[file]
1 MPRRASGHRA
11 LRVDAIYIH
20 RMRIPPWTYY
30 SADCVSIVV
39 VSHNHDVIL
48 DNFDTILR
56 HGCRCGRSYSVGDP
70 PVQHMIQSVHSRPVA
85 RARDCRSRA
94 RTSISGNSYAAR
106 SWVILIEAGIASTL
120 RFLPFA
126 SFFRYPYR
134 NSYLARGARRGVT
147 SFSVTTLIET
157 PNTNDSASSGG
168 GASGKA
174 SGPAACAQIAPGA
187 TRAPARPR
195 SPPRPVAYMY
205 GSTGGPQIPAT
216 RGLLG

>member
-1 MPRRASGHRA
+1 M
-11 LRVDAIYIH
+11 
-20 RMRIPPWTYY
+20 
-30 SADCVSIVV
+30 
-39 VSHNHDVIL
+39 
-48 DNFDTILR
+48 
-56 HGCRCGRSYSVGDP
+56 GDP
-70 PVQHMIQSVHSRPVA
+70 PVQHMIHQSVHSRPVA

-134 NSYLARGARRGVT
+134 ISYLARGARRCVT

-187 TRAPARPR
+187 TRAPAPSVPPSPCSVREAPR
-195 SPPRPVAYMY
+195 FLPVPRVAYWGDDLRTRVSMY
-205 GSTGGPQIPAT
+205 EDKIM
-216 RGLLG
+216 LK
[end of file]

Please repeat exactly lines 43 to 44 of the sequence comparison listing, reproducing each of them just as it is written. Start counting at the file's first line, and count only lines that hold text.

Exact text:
+187 TRAPAPSVPPSPCSVREAPR
-195 SPPRPVAYMY